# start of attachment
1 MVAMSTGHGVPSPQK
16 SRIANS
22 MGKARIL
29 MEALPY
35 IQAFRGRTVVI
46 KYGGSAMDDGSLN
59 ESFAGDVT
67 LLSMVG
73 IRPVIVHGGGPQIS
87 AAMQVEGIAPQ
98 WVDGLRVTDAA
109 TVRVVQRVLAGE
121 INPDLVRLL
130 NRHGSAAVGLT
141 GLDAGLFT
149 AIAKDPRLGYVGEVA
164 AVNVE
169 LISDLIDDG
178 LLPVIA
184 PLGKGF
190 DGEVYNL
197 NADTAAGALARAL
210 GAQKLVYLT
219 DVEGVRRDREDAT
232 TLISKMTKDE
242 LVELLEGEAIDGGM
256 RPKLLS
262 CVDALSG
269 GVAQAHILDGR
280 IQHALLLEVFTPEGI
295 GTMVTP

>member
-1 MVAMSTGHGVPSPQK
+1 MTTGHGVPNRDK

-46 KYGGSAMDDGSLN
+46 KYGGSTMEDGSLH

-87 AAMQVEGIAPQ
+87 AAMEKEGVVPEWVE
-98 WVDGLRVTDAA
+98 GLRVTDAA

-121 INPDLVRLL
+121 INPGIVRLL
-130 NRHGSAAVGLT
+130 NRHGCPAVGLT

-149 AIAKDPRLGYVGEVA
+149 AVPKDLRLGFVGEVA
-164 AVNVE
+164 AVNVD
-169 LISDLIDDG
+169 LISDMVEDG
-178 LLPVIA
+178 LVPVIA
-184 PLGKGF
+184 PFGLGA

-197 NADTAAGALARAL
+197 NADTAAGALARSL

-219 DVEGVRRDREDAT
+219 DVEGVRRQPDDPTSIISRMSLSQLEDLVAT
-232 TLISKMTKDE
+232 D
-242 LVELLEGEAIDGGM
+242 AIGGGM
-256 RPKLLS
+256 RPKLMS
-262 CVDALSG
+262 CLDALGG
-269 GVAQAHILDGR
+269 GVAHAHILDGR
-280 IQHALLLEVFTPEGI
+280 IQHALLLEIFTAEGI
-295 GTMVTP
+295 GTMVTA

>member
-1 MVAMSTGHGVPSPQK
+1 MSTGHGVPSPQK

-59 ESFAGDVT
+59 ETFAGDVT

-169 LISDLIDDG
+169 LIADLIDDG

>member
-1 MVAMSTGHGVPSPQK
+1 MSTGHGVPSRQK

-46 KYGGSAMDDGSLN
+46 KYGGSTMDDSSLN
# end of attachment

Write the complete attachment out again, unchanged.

1 MVAMSTGHGVPSPQK
16 SRIANS
22 MGKARIL
29 MEALPY
35 IQAFRGRTVVI
46 KYGGSAMDDGSLN
59 ESFAGDVT
67 LLSMVG
73 IRPVIVHGGGPQIS
87 AAMQVEGIAPQ
98 WVDGLRVTDAA
109 TVRVVQRVLAGE
121 INPDLVRLL
130 NRHGSAAVGLT
141 GLDAGLFT
149 AIAKDPRLGYVGEVA
164 AVNVE
169 LISDLIDDG
178 LLPVIA
184 PLGKGF
190 DGEVYNL
197 NADTAAGALARAL
210 GAQKLVYLT
219 DVEGVRRDREDAT
232 TLISKMTKDE
242 LVELLEGEAIDGGM
256 RPKLLS
262 CVDALSG
269 GVAQAHILDGR
280 IQHALLLEVFTPEGI
295 GTMVTP

>member
-1 MVAMSTGHGVPSPQK
+1 MTTGHGVPNRDK

-46 KYGGSAMDDGSLN
+46 KYGGSTMEDGSLH

-87 AAMQVEGIAPQ
+87 AAMEKEGVVPEWVE
-98 WVDGLRVTDAA
+98 GLRVTDAA

-121 INPDLVRLL
+121 INPGIVRLL
-130 NRHGSAAVGLT
+130 NRHGCPAVGLT

-149 AIAKDPRLGYVGEVA
+149 AVPKDLRLGFVGEVA
-164 AVNVE
+164 AVNVD
-169 LISDLIDDG
+169 LISDMVEDG
-178 LLPVIA
+178 LVPVIA
-184 PLGKGF
+184 PFGLGA

-197 NADTAAGALARAL
+197 NADTAAGALARSL

-219 DVEGVRRDREDAT
+219 DVEGVRRQPDDPTSIISRMSLSQLEDLVAT
-232 TLISKMTKDE
+232 D
-242 LVELLEGEAIDGGM
+242 AIGGGM
-256 RPKLLS
+256 RPKLMS
-262 CVDALSG
+262 CLDALGG
-269 GVAQAHILDGR
+269 GVAHAHILDGR
-280 IQHALLLEVFTPEGI
+280 IQHALLLEIFTAEGI
-295 GTMVTP
+295 GTMVTA

>member
-1 MVAMSTGHGVPSPQK
+1 MSTGHGVPSPQK

-59 ESFAGDVT
+59 ETFAGDVT

-169 LISDLIDDG
+169 LIADLIDDG

>member
-1 MVAMSTGHGVPSPQK
+1 MSTGHGVPSRQK

-46 KYGGSAMDDGSLN
+46 KYGGSTMDDSSLN